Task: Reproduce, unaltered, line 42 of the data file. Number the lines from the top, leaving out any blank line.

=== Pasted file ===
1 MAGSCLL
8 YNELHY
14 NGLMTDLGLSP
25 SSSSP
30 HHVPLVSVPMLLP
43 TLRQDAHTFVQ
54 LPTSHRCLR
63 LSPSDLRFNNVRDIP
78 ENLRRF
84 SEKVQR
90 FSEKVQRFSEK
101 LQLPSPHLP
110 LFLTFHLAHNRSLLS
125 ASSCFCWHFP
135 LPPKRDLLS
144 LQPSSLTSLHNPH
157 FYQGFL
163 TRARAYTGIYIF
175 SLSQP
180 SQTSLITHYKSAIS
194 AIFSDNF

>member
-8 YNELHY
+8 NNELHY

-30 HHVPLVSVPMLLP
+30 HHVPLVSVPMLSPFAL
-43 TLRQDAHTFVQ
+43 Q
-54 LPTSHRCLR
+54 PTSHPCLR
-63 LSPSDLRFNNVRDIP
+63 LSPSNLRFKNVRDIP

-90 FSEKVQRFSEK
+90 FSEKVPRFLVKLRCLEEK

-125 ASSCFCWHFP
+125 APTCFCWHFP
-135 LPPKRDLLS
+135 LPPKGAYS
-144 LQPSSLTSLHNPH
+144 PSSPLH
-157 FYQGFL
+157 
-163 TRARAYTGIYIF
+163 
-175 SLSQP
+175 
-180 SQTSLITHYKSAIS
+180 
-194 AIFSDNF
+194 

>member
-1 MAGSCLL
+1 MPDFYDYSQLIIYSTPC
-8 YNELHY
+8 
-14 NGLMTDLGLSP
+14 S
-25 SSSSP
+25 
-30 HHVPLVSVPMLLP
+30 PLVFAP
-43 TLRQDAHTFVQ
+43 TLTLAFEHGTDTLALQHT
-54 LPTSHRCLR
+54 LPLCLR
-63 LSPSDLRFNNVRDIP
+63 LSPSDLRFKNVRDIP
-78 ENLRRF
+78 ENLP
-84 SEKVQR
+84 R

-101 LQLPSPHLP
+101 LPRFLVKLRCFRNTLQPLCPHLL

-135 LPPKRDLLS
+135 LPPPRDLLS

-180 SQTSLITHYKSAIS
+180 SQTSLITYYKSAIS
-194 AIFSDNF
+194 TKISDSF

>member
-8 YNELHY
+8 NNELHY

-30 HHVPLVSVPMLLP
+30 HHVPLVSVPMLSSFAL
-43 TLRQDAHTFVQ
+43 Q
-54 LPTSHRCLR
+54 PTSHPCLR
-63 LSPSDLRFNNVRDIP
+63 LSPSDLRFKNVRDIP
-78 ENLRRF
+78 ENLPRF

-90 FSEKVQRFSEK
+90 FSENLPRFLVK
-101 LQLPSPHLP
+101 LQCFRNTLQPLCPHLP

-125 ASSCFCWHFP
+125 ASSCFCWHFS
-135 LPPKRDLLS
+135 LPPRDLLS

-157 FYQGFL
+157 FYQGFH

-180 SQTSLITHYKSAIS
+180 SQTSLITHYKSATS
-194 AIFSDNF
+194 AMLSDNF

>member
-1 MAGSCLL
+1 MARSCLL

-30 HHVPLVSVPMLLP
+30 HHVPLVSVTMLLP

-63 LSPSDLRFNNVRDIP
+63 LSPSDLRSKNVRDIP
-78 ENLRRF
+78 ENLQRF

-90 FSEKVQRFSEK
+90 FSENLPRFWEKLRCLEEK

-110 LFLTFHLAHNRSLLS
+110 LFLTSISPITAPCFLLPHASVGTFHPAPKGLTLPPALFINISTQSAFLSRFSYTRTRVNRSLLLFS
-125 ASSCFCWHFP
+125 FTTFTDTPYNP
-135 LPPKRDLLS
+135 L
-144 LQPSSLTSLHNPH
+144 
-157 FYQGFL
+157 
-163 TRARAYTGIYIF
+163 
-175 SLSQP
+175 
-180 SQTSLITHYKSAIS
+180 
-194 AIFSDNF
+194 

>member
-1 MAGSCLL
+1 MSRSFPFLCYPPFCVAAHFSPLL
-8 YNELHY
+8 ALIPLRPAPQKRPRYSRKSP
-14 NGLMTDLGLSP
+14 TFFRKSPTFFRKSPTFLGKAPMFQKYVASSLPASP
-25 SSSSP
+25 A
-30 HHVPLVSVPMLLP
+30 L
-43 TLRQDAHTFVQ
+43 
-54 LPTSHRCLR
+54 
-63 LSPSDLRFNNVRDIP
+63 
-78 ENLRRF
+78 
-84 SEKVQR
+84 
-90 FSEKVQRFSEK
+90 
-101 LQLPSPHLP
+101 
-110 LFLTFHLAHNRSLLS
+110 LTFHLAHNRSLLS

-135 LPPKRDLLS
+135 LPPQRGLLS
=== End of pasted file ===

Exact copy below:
+157 